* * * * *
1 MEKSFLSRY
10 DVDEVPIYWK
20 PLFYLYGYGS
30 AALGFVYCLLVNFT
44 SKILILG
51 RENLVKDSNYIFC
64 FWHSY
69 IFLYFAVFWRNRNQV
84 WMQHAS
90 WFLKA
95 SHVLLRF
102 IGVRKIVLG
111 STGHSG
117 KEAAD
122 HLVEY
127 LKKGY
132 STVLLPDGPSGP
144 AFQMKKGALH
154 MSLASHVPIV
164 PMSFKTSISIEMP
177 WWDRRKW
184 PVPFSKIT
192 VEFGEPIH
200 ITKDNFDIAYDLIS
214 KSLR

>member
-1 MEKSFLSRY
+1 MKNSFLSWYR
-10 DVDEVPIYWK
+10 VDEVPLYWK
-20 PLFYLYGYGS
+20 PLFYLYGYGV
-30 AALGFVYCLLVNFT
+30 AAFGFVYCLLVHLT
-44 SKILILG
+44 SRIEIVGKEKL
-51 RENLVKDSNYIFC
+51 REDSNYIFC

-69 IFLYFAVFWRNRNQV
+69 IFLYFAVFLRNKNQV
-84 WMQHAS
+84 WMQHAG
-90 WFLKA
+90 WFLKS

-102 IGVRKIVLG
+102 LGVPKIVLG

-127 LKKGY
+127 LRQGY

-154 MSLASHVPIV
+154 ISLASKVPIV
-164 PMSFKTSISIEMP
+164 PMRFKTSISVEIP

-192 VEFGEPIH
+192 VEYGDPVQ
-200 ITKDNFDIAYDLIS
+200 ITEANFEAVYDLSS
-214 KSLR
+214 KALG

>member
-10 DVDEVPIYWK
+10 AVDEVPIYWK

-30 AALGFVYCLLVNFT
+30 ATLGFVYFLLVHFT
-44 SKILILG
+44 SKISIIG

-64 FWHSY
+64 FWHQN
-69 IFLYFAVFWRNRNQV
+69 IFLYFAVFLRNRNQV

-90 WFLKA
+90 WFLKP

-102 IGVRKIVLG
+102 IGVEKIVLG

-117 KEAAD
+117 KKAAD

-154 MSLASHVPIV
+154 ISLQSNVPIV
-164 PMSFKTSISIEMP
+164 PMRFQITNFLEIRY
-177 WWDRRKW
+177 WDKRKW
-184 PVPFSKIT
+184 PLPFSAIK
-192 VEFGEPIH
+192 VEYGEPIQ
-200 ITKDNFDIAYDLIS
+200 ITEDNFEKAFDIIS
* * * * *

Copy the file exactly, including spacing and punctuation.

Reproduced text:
1 MEKSFLSRY
10 DVDEVPIYWK
20 PLFYLYGYGS
30 AALGFVYCLLVNFT
44 SKILILG
51 RENLVKDSNYIFC
64 FWHSY
69 IFLYFAVFWRNRNQV
84 WMQHAS
90 WFLKA
95 SHVLLRF
102 IGVRKIVLG
111 STGHSG
117 KEAAD
122 HLVEY
127 LKKGY
132 STVLLPDGPSGP
144 AFQMKKGALH
154 MSLASHVPIV
164 PMSFKTSISIEMP
177 WWDRRKW
184 PVPFSKIT
192 VEFGEPIH
200 ITKDNFDIAYDLIS
214 KSLR

>member
-1 MEKSFLSRY
+1 MKNSFLSWYR
-10 DVDEVPIYWK
+10 VDEVPLYWK
-20 PLFYLYGYGS
+20 PLFYLYGYGV
-30 AALGFVYCLLVNFT
+30 AAFGFVYCLLVHLT
-44 SKILILG
+44 SRIEIVGKEKL
-51 RENLVKDSNYIFC
+51 REDSNYIFC

-69 IFLYFAVFWRNRNQV
+69 IFLYFAVFLRNKNQV
-84 WMQHAS
+84 WMQHAG
-90 WFLKA
+90 WFLKS

-102 IGVRKIVLG
+102 LGVPKIVLG

-127 LKKGY
+127 LRQGY

-154 MSLASHVPIV
+154 ISLASKVPIV
-164 PMSFKTSISIEMP
+164 PMRFKTSISVEIP

-192 VEFGEPIH
+192 VEYGDPVQ
-200 ITKDNFDIAYDLIS
+200 ITEANFEAVYDLSS
-214 KSLR
+214 KALG

>member
-10 DVDEVPIYWK
+10 AVDEVPIYWK

-30 AALGFVYCLLVNFT
+30 ATLGFVYFLLVHFT
-44 SKILILG
+44 SKISIIG

-64 FWHSY
+64 FWHQN
-69 IFLYFAVFWRNRNQV
+69 IFLYFAVFLRNRNQV

-90 WFLKA
+90 WFLKP

-102 IGVRKIVLG
+102 IGVEKIVLG

-117 KEAAD
+117 KKAAD

-154 MSLASHVPIV
+154 ISLQSNVPIV
-164 PMSFKTSISIEMP
+164 PMRFQITNFLEIRY
-177 WWDRRKW
+177 WDKRKW
-184 PVPFSKIT
+184 PLPFSAIK
-192 VEFGEPIH
+192 VEYGEPIQ
-200 ITKDNFDIAYDLIS
+200 ITEDNFEKAFDIIS